Current Exhibition

The Air Is Frozen At The Luxury Hotel

Niklas Nenzén and Janice Sloane

February 24 - March 26, 2017

Closing Reception March 26   2 - 5

 

 

Janice Sloane Mountain

Janice Sloane Mountain

Niklas Nenzén Boat Tent Empress

Niklas Nenzén Boat Tent Empress

Janice Sloane Rare Habit

Janice Sloane Rare Habit

Niklas Nenzén Equilibrioception

Niklas Nenzén Equilibrioception

SRO GALLERY is pleased to present The Air Is Frozen at the Luxury Hotel, a two person exhibit featuring works by Janice Sloane and Niklas Nenzén. 

Each artist’s work stands alone in this presentation of sculpture and works on paper, while both revolve in some way around the domain of sympathetic absurdist surgery.

As seen through this exhibit, the idea of the portrait and "body revisionism" can assume a multitude of forms and meanings, whether as physical structure, psychological metaphor, or social construct.

In Sloane’s Portrait heads, the theme of skin and its impermanence has been a constant. Sloane’s clutch of sculptural organisms made as portraits from, among other materials, Vinyl, Hair and dentures, invite us to find responses to a self characterized through an abstract carnal deformity, full up with dislocated facial ideals and a sense of our skins’ desperate and constant transformation.

Her works question the body.  They are poised on the edge of the fence between figuration and abstraction, declining to slither with Cubism’s modernist annihilations.  This bodily impermanence relates potently to our human predicament of aging.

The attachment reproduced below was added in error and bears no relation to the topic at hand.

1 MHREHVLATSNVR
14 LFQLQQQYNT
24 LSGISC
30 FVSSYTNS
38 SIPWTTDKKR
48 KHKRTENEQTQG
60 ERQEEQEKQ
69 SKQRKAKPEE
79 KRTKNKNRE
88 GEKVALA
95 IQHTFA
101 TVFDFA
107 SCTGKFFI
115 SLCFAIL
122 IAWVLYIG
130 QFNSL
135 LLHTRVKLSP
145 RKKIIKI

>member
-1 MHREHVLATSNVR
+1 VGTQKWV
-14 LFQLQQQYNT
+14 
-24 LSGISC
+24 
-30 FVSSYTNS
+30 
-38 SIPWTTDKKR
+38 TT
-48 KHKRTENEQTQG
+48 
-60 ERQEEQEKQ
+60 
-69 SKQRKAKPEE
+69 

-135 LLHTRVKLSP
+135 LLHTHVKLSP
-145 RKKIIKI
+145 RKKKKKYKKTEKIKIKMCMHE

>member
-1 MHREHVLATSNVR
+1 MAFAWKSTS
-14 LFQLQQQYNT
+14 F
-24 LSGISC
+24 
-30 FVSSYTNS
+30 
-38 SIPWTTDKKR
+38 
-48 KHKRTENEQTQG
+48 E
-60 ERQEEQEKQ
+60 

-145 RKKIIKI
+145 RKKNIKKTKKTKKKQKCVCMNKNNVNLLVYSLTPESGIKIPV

Sloane’s statement from her website: 

“I work with themes of impermanence while relating them to issues regarding aging, “ideal beauty”, sexuality, eternal youth, disfigurement, disease, healing and cosmetic surgery. Ideas are also drawn from African sculpture, ritual objects and painting. Using organic and inorganic materials, photography, painting and sculpture— the work is a mix of everlasting and temporary.  The subjects are caught by chance in a process of transformation, and rendered static.” 

For Niklas Nenzén’s precision collages, the atmosphere of cloistered chambers as self-portrait is a site of suspect supernatural memory and a springboard for follies and fantasies. His idea is based on a playful hypothesis about how the human body is readable as an atlas of mythic locale. Or conversely, that myths and fables supposedly depict the self-discovery and creation of the present human body. On display in the gallery are works from a theme named “Fabled Senses”, wherein each image is, at least to Nenzén, purportedly a lost tale from an archaic mind.

Something unearthly, yet believable, seems to have happened in each work. In some, an escape hatch or path thankfully offers a way out and we leave with a suggestion of collective memory.